George Sandala, Chair of the Port Authority, summarized the year as follows: “We are particularly gratified by both the cargo and financial results which we were able to achieve in 2015. As we have noted in the past, almost all of our net earnings are re-invested in the community. In recent years, this has resulted in significant development and improvements in Sandwich Towne, including the new HMCS Hunter Naval Reserve Facility, the development of over 1500 linear feet of fish habitat along the Detroit River and the on-going construction of two waterfront parks. As our short and long term projections remain positive, this will allow the Port Authority to continue to make significant investments in Windsor’s future”.

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Contributions

The Port Authority also makes significant annual contributions to local charities and organizations (including six scholarships at the University of Windsor and St. Clair College) and has partnered with the City of Windsor on several municipal projects.

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Major Commodities

There are currently 14 major marine terminals actively operating within the port which handle between five and six million tonnes annually. The two major commodities handled have traditionally been salt and construction aggregates which account for approximately 70% of the port’s annual throughput. In addition, the port handles steel, fluorspar, petroleum products, grain, trucks on barges, cement, various heavy lifts and project cargo.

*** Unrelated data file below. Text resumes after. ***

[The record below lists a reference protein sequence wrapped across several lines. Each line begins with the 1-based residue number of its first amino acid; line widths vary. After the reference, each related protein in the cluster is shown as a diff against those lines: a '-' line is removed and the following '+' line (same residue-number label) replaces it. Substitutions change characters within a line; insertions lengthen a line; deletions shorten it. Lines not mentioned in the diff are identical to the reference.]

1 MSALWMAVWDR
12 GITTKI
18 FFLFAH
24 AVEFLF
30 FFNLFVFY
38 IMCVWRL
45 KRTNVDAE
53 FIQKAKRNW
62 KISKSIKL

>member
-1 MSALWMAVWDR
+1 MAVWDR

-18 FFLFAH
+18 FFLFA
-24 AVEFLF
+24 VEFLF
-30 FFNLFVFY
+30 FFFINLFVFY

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Growth and Development

The Port Authority is also a strong catalyst for growth and development with over $60 million in new construction occurring on Port Authority lands within the past five years (HMCS Hunter Naval Reserve Facility, Sterling Fuels/Miller Paving, Lafarge Canada).

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Why Windsor?

Windsor is one of the largest ports in the country and generates significant economic activity. In a recently completed study, it was estimated that port activities produce over $130.5 million in economic activity, supports over 937 jobs in Ontario, generates $17.6 million in federal and provincial taxes with cargo and vessel movements, and annually moves over 5 million metric tonnes of cargo.

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Revenue

First and foremost, the Windsor Port Authority is required by the Canada Marine Act to be financially self-sufficient and to set port fees to ensure that it does so. We do not receive government funding to subsidize our operations and our decisions must therefore be based on sound business principles. Our revenues come from 4 main sources – port fees, land leases, marinas, and interest income.